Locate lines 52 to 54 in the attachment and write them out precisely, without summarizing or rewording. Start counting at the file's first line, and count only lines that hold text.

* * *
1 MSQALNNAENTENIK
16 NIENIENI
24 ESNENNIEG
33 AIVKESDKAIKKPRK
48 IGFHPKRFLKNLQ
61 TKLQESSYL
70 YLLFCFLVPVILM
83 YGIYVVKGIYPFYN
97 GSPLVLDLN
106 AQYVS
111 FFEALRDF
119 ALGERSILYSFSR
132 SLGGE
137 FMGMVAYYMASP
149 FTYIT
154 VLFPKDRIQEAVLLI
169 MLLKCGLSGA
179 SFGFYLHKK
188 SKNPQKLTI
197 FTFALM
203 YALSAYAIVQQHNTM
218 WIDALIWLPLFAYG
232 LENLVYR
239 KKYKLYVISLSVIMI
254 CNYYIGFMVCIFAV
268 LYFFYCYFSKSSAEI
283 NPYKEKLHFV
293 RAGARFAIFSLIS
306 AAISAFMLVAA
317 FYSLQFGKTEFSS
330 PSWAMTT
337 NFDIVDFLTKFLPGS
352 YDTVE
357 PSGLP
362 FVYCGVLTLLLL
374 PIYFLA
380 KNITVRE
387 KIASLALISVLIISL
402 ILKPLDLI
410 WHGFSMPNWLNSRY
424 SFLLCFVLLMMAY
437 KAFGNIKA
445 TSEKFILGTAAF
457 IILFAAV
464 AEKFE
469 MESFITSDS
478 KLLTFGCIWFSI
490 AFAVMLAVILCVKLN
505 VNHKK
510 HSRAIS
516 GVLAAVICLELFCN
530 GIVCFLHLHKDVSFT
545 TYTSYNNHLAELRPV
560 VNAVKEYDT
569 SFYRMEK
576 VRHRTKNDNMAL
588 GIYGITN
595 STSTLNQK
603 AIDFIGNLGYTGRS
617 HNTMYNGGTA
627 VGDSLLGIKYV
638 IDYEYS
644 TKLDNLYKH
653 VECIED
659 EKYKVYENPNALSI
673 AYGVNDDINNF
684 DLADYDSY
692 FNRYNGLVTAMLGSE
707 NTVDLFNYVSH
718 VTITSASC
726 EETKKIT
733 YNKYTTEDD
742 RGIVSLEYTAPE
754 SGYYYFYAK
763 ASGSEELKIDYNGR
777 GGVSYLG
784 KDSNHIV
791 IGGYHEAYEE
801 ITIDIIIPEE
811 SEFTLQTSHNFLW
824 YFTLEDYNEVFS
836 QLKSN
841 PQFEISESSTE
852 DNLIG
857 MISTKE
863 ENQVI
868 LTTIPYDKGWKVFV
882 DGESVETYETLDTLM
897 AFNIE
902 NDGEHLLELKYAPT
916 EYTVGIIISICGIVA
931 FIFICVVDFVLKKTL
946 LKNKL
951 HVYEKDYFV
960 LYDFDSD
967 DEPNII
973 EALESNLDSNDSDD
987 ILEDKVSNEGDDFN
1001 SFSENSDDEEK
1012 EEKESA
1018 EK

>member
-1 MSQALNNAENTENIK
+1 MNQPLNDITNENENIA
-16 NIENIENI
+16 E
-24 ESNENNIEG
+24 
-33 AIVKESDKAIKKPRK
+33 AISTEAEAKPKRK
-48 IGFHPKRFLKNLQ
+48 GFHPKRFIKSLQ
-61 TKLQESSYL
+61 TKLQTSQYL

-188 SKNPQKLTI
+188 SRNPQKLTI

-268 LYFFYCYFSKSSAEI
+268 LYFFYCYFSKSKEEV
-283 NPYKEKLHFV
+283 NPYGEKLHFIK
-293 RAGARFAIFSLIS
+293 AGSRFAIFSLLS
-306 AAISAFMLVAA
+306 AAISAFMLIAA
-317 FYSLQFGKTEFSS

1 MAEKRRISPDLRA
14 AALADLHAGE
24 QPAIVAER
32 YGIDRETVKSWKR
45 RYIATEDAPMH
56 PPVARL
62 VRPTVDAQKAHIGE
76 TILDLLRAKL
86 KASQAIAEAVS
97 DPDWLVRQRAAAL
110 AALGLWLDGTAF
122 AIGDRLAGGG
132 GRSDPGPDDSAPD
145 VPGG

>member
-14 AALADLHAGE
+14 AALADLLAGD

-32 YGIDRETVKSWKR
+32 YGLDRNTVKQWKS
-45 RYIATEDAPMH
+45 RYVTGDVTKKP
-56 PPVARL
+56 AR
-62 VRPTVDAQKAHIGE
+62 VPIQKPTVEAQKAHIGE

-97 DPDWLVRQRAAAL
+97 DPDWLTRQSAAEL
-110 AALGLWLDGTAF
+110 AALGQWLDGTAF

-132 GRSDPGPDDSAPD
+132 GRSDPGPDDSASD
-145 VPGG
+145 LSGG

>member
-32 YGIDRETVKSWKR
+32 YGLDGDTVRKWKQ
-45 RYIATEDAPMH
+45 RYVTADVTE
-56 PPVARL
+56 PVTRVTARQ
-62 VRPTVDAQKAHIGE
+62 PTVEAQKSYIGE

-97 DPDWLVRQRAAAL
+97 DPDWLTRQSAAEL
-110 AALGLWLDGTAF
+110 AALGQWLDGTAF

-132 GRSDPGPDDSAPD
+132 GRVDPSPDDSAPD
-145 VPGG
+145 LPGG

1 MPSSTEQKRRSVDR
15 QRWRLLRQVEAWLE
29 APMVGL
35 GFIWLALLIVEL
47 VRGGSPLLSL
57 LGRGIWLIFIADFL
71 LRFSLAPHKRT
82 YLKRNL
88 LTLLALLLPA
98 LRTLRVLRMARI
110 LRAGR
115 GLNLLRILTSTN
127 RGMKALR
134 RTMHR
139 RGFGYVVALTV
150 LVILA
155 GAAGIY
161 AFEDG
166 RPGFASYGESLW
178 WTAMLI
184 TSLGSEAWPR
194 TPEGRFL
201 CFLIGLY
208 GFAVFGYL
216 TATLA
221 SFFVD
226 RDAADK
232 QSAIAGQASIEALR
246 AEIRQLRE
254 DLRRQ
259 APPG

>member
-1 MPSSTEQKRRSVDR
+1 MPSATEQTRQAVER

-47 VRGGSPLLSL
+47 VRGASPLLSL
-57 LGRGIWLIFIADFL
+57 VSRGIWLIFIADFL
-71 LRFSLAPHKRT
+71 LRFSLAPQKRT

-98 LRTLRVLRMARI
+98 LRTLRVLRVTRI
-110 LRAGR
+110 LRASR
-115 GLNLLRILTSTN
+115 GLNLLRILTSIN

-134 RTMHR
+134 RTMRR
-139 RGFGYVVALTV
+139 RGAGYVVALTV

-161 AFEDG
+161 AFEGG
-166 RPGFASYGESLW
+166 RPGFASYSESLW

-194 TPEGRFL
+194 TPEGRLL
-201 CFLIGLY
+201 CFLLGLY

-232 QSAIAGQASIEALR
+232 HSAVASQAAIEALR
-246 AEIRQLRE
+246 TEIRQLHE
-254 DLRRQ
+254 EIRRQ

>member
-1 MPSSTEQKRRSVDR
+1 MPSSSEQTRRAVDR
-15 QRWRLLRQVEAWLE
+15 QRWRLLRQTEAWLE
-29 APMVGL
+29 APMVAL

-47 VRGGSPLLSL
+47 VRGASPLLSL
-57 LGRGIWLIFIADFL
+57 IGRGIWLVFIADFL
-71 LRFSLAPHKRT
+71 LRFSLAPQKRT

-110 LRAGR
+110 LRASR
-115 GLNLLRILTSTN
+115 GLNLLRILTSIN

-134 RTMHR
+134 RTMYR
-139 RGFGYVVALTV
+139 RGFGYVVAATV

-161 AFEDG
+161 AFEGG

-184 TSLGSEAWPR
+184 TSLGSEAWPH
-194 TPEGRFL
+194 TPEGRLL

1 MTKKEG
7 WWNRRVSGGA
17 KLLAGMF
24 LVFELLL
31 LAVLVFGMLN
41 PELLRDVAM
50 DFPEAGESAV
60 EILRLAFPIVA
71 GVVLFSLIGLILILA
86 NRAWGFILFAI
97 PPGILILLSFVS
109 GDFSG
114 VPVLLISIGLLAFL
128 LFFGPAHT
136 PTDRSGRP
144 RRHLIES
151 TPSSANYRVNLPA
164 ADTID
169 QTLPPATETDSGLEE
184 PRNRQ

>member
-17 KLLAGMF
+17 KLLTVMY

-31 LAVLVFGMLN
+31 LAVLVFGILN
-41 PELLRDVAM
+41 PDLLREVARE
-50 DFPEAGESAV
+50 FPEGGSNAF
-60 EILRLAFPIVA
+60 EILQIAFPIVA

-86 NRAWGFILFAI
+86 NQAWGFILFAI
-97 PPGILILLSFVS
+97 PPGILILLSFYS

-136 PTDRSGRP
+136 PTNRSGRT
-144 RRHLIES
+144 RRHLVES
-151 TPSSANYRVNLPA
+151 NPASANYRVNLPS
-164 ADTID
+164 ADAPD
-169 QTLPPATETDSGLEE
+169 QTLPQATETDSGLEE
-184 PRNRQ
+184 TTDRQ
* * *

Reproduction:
530 GIVCFLHLHKDVSFT
545 TYTSYNNHLAELRPV
560 VNAVKEYDT